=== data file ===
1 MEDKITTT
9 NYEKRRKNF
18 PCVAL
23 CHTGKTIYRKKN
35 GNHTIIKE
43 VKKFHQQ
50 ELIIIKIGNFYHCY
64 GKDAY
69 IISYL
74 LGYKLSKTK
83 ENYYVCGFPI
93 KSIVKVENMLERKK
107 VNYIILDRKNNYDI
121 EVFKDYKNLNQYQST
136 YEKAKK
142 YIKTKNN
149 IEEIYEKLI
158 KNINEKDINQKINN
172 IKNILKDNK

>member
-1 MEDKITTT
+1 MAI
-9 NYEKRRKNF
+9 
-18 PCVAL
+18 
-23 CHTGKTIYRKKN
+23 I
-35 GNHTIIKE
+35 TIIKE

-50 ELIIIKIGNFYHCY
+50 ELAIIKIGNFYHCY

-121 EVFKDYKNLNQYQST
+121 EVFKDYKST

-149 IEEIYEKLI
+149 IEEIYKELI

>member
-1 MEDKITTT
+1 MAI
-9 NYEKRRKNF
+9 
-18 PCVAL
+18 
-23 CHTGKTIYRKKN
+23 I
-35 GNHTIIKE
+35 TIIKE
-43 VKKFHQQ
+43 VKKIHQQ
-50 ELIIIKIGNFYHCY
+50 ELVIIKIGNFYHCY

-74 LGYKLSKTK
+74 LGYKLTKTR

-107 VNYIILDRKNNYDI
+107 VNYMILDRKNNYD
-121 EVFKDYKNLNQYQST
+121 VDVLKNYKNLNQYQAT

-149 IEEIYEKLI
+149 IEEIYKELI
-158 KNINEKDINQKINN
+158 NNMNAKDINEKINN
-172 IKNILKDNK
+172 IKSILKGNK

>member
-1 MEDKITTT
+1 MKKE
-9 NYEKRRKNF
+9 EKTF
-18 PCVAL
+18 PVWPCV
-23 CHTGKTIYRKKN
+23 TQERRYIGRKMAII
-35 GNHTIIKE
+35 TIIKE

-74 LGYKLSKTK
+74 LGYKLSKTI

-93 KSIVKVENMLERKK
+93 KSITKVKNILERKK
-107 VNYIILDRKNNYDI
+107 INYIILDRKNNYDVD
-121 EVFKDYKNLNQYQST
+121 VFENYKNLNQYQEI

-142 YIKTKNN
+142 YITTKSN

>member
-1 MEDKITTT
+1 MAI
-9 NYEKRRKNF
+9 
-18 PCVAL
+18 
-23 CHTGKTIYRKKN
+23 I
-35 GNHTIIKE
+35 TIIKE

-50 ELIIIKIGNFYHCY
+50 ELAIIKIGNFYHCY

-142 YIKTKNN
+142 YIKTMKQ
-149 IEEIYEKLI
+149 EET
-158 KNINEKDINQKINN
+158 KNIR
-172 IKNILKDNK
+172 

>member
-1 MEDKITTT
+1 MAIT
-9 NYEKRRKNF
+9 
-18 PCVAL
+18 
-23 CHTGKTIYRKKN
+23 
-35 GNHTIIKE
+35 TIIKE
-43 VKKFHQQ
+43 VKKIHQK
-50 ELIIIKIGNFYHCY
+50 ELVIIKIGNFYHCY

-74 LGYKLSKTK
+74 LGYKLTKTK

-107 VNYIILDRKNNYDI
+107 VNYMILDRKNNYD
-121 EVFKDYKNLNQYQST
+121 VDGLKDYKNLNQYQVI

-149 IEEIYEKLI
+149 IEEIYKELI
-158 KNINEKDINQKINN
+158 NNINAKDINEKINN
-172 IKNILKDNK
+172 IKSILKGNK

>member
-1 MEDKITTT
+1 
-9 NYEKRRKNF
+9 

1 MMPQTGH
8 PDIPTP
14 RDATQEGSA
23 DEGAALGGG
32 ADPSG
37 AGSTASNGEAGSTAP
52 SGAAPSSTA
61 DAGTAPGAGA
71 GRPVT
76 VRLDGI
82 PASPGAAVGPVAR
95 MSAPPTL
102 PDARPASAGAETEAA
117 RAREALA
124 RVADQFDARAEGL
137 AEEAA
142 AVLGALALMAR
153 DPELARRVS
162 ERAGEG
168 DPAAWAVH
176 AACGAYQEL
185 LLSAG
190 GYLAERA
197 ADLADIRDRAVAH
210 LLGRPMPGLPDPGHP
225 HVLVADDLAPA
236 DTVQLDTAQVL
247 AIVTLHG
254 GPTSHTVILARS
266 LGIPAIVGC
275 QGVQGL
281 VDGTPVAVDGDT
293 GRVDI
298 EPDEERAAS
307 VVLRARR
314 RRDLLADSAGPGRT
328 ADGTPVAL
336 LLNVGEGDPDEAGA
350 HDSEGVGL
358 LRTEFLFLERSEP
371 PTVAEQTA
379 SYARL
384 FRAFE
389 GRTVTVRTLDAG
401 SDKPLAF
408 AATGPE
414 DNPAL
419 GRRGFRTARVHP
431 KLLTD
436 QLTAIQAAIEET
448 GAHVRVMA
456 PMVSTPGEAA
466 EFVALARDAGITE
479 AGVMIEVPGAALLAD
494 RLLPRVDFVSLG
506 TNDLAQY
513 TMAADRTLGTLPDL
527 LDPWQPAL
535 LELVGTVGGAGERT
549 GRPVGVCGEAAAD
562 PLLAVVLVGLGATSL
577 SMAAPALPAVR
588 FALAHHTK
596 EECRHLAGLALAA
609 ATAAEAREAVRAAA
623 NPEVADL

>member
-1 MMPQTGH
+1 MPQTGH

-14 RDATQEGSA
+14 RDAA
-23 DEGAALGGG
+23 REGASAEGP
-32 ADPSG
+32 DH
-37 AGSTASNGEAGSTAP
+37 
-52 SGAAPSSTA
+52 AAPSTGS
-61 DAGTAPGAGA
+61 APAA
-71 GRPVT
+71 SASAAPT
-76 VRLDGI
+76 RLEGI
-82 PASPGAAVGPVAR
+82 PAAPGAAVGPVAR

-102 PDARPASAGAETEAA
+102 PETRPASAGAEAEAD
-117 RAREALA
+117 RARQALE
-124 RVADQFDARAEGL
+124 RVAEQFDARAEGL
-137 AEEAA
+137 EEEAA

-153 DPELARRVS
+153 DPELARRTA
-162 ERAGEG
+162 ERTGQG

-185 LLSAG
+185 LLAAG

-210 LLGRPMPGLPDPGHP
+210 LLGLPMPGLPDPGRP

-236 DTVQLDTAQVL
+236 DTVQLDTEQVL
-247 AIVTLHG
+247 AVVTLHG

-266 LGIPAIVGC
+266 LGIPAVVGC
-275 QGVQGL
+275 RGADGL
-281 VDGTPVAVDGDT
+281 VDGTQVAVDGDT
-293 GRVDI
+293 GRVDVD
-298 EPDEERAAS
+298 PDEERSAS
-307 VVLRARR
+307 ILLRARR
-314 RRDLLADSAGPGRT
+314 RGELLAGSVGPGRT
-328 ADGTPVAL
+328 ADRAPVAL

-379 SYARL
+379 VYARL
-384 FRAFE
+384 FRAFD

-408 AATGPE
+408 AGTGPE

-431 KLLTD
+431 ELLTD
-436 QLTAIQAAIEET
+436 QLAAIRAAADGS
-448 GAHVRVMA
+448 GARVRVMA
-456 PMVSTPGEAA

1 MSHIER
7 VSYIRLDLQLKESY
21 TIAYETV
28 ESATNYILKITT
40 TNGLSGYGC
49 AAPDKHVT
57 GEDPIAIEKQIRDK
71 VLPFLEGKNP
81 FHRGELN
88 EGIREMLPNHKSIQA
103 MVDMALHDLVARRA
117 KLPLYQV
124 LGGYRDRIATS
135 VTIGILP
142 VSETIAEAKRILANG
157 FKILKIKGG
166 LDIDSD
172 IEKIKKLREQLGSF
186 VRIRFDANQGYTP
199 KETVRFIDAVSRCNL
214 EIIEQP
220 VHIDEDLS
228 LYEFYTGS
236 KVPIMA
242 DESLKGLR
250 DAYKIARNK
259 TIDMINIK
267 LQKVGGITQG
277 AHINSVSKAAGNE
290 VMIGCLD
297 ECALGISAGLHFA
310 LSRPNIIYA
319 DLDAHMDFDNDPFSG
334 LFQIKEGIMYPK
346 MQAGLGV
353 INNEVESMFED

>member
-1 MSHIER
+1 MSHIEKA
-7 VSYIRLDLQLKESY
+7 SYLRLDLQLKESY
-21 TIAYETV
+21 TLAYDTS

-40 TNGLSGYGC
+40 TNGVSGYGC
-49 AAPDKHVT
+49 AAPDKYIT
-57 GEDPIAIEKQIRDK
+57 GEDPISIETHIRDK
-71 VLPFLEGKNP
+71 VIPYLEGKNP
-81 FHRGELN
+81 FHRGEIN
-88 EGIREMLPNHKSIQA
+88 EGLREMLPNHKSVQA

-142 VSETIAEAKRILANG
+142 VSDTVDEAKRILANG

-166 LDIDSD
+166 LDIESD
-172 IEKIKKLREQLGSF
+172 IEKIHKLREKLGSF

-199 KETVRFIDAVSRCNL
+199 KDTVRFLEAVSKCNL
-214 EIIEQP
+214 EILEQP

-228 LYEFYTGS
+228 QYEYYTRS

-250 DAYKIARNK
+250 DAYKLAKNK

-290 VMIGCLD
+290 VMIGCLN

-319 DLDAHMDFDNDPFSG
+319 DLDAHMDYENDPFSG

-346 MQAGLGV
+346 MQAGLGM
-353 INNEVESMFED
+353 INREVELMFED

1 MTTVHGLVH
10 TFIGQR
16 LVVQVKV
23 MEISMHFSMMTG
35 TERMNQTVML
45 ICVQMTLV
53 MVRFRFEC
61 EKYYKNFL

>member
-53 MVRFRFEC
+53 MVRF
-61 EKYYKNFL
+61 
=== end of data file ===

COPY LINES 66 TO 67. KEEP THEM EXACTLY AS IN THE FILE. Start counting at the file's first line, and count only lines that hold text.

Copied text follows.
+1 MKKE
-9 NYEKRRKNF